A really good rule, whichever type, should require social costs to be paid by the entity producing them. The rule where water intake must be downstream from water outtake, or one requiring an entity under whose organization an accident causes damage to property or personnel to cover all expense . . .. If all insurance policies had to adjust the premiums according to the past history of a given entity, if there were a tax on environmental damage, or a penalty for poor fiduciary performance by managements. . .. In most cases, the big shots get a slap on the wrist fine or tax. :cry: There are many possibilities, the problem is getting them past the big shots who do the favoritism. Requiring all government officials obedience to all laws would at least give them a taste of the pain, if they would obey it.

I prefer good laws to good regulations because if legislators debate, more unintended consequences are discovered before reality bites us. At present lazy legislators are passing laws without even reading them
:twisted:

Does anyone know how many places the US federal government exempts government officials from obeying laws they pass
:?: :roll:
Douglas Hvistendahl
Retired technical nerd

Dumb mistakes are very irritating.
Smart mistakes go on forever
Unless you test your assumptions!
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Re: Why there are less blue collar jobs
Post by Jonathan_S   » Wed Feb 08, 2017 3:52 pm

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DDHv wrote:A really good rule, whichever type, should require social costs to be paid by the entity producing them.
In principle I completely agree - however in practice you can quickly run into problems.

What happens if an entity runs up social costs in excess of its total value before they are discovered? (Either because they were hiding the risks, or just because the science was wrong about the risks of some of the materials they were using)
Sure the entity can go bankrupt - but that doesn't pay the health care (for example) of the people damaged by it.

You also can have problems collecting - how does a single person prove which entities incurred the social costs born by that person? And what happens when the entity running up the social costs can use their lawyers to make it cost ineffective to recover the damages?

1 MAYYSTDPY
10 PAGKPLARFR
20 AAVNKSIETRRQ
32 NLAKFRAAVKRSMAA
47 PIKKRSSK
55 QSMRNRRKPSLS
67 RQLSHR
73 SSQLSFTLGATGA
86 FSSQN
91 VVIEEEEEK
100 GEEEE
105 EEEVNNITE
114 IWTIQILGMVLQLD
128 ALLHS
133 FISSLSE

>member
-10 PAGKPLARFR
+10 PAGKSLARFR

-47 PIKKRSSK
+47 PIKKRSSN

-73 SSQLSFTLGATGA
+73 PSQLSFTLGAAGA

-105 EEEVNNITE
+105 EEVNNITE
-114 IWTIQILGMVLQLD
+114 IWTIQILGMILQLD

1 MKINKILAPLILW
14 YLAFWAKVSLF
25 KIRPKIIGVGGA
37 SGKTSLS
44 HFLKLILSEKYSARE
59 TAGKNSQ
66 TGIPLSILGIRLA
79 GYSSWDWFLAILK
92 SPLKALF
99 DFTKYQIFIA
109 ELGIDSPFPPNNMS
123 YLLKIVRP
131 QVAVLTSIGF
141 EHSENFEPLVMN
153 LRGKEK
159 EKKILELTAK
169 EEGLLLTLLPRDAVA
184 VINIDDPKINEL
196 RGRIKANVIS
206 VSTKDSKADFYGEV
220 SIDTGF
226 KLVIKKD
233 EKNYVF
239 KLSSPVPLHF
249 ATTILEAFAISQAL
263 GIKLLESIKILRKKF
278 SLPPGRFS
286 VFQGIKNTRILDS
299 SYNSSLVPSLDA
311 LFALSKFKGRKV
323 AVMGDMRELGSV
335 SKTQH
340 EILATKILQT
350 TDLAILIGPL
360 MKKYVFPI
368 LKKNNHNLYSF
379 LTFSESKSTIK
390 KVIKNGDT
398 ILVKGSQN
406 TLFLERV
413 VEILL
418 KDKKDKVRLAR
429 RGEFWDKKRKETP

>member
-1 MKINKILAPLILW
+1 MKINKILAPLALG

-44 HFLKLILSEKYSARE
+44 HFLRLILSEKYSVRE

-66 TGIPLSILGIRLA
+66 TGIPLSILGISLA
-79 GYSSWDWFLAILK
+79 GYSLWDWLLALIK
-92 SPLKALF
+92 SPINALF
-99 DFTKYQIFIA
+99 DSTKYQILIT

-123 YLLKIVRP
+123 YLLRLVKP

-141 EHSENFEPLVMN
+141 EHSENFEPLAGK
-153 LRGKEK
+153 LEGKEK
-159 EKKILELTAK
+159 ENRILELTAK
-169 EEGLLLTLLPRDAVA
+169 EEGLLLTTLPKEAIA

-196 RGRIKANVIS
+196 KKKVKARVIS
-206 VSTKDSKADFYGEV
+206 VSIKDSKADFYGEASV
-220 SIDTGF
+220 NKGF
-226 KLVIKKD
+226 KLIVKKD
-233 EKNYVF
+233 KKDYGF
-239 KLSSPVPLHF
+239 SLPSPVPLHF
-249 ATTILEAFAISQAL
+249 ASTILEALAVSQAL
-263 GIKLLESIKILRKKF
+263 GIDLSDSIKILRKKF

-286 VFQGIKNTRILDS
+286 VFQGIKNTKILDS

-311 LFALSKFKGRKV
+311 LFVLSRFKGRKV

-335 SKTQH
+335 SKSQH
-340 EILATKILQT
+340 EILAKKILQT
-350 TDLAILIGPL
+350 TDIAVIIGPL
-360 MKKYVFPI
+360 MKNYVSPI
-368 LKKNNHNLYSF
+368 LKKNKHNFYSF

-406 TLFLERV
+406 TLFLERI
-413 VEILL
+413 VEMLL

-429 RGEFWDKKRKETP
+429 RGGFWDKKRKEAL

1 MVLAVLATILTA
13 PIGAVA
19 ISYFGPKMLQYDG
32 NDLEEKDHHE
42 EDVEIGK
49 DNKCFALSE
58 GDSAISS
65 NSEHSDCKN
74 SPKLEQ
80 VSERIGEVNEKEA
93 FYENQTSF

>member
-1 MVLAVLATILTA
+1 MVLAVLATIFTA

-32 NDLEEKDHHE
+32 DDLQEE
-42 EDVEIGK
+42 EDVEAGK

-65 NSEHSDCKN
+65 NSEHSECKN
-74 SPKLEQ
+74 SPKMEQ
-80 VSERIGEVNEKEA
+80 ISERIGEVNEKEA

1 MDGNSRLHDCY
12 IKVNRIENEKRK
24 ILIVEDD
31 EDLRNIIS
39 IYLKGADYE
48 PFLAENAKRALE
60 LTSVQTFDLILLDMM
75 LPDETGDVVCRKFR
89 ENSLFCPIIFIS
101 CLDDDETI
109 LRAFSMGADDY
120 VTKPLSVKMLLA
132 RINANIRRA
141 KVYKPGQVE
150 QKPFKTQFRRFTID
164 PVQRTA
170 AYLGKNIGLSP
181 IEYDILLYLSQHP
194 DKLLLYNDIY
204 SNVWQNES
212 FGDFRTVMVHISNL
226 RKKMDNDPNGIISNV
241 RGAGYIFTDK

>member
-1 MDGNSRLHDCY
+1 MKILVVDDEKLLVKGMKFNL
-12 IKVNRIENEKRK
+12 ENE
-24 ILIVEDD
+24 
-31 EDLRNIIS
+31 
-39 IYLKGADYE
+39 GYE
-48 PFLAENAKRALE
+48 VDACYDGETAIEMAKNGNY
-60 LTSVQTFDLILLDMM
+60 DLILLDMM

Still, allowing companies or people to externalize costs onto the general public is a crappy way to run a country -- so something needs to be done to mitigate, discourage, or prevent that.
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Re: Why there are less blue collar jobs
Post by DDHv   » Fri Mar 17, 2017 10:10 pm

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Jonathan_S wrote:
DDHv wrote:A really good rule, whichever type, should require social costs to be paid by the entity producing them.
In principle I completely agree - however in practice you can quickly run into problems.

What happens if an entity runs up social costs in excess of its total value before they are discovered? (Either because they were hiding the risks, or just because the science was wrong about the risks of some of the materials they were using)
Sure the entity can go bankrupt - but that doesn't pay the health care (for example) of the people damaged by it.

You also can have problems collecting - how does a single person prove which entities incurred the social costs born by that person? And what happens when the entity running up the social costs can use their lawyers to make it cost ineffective to recover the damages?

Still, allowing companies or people to externalize costs onto the general public is a crappy way to run a country -- so something needs to be done to mitigate, discourage, or prevent that.

Problems, problems, always there are problems :!:
[quote="Job 5:7]Yet man is born unto trouble, as the sparks fly upward[/quote]
As long as men commit the sin of preferring themselves and making themselves the center of life, this will continue. IIRC, the Italian economist, Vilfredo Pareto, stated that the only reason for government was to restrain the wicked. He also stated that those people, since they are attracted to unrestrained power, try to take control. He called them foxes. Do you think he remembered the saying about foxes and hen houses
:?: ;)

BTW, again IIRC, experiments with welfare in which anyone on it who finds honest work has his welfare payments reduced by about only half of what he earns instead of all of it have worked out well. I wonder why
:?: ;)

Black markets show many have a willingness to engage in economic activities, provided they can profit from it. You might look up the Laffer curve to see what can happen
:|
Douglas Hvistendahl
Retired technical nerd

Dumb mistakes are very irritating.
Smart mistakes go on forever
Unless you test your assumptions!